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After Blagojevich verdict, Quinn vows push for ethics referenda

Illinois Gov. Pat Quinn says Rod Blagojevich’s conviction on federal corruption charges Monday shows a need for more state government reform.

Quinn says Illinois has taken strides to lift ethics standards since Blagojevich’s 2008 arrest. Among other steps, lawmakers have passed the state’s first limits on campaign donations, and voters have approved a constitutional amendment enabling them to recall a governor.

But Quinn sees more to do. He says he wants the General Assembly to back extending the recall power to all elected offices, ban conflicts of interest that could compromise lawmakers, revisit the campaign-finance topic, and consider allowing open primaries, which would enable voters to cast ballots without disclosing their party affiliation.

Quinn says he’ll also push for a constitutional amendment that would allow ethics initiatives on state and local ballots.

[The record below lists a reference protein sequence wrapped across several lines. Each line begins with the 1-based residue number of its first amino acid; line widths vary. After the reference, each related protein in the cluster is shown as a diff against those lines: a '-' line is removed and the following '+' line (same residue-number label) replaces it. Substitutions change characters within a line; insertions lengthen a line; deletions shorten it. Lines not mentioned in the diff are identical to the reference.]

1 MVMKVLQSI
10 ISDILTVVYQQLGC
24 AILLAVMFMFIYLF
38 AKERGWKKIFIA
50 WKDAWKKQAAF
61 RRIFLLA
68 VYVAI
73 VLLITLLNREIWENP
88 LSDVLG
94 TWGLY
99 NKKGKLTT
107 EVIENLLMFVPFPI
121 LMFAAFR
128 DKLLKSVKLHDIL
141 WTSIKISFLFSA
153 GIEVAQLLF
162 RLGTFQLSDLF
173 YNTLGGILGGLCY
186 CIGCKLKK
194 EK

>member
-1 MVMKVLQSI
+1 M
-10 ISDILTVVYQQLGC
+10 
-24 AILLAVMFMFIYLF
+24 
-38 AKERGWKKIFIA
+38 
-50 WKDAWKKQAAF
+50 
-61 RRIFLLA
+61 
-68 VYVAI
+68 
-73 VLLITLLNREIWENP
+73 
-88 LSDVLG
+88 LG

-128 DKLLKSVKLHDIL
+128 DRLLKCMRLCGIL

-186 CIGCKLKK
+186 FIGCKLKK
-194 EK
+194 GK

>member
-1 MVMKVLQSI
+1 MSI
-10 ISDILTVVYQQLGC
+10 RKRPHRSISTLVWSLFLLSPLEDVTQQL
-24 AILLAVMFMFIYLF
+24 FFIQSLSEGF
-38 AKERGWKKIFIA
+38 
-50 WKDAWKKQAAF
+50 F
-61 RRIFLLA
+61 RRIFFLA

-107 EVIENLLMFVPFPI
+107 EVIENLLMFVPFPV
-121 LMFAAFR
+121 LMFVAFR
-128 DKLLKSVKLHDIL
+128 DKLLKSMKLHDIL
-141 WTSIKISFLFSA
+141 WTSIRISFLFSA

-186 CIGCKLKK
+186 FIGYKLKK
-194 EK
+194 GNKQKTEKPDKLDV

“I think it would be a very healthy thing for Illinois democracy to root out any kind of corruption by giving voters the opportunity at the ballot box to pass strong, no-nonsense ethics laws that protect the taxpayers and protect the public,” Quinn said after a jury announced guilty verdicts on 17 counts against Blagojevich.

Quinn’s office says he has promoted the ethics-referenda concept since 1976. Last year the governor tried to push it into law through an amendatory veto.

At least one good-government advocate points to California’s experience with ballot initiatives and warns that Illinois voters could enact ethics laws full of loopholes and inconsistencies.

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